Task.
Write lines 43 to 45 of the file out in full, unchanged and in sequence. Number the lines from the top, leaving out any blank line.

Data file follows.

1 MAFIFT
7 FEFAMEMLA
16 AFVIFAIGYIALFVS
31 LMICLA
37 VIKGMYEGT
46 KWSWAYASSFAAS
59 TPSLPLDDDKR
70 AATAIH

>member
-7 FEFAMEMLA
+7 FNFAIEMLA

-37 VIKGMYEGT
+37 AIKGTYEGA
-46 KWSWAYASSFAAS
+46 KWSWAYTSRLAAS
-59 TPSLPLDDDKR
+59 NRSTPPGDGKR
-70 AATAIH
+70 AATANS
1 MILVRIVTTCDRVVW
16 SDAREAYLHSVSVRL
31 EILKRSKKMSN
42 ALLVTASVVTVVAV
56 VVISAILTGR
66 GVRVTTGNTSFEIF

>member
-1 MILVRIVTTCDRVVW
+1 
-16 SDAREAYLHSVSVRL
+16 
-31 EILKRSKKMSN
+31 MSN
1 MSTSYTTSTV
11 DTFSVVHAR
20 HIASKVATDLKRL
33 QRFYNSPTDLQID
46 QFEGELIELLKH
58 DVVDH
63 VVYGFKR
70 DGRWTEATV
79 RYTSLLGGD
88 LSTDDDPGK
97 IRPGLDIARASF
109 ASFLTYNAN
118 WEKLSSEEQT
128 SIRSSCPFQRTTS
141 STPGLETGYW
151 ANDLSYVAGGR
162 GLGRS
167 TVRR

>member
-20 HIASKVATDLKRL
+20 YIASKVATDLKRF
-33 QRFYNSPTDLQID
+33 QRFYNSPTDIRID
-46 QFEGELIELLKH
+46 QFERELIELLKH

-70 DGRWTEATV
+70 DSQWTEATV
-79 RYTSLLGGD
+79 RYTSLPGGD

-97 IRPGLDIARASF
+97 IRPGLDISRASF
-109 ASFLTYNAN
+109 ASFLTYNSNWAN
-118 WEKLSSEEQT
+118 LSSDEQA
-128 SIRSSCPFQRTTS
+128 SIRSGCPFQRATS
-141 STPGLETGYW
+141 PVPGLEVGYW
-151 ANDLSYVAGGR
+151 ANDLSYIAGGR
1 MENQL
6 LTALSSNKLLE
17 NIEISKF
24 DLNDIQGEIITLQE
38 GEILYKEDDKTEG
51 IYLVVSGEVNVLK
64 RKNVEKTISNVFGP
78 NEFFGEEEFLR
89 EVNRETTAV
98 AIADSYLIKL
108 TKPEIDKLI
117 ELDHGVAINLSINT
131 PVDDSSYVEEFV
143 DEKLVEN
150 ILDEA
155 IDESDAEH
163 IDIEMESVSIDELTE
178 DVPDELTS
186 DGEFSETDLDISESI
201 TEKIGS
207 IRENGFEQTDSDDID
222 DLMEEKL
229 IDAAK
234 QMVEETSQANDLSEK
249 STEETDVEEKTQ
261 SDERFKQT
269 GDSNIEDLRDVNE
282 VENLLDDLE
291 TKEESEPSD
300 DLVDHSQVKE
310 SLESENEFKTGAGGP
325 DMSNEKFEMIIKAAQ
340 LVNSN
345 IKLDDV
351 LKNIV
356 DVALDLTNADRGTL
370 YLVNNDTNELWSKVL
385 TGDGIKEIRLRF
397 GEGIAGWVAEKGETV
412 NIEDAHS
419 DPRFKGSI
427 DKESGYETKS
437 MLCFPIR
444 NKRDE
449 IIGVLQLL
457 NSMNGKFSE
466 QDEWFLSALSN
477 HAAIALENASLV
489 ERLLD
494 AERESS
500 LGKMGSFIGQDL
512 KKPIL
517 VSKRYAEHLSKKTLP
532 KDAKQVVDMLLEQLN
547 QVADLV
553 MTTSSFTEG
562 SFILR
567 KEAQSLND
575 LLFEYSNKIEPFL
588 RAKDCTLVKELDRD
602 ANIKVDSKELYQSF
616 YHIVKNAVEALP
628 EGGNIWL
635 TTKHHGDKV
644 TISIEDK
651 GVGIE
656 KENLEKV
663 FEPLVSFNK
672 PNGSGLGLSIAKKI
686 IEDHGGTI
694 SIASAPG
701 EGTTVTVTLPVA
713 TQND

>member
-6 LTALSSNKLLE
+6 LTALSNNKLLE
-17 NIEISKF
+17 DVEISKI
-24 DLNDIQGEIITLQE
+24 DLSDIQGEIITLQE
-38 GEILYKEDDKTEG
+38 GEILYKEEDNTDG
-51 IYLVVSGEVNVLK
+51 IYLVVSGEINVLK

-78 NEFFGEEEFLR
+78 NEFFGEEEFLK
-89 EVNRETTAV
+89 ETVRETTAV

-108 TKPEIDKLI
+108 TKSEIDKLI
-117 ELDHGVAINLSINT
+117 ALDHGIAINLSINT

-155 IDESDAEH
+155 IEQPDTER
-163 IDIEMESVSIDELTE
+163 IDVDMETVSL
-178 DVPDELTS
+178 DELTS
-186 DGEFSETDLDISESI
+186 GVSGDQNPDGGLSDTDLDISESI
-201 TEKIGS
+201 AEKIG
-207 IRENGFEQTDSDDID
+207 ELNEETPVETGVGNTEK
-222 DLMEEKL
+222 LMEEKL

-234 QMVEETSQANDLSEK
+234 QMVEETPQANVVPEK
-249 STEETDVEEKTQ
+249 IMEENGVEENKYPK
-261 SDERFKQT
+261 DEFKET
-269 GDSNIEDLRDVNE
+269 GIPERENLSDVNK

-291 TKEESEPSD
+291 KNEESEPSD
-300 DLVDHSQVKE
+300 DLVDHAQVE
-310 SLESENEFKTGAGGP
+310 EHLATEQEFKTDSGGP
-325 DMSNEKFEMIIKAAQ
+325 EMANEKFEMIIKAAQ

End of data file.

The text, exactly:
97 IRPGLDIARASF
109 ASFLTYNAN
118 WEKLSSEEQT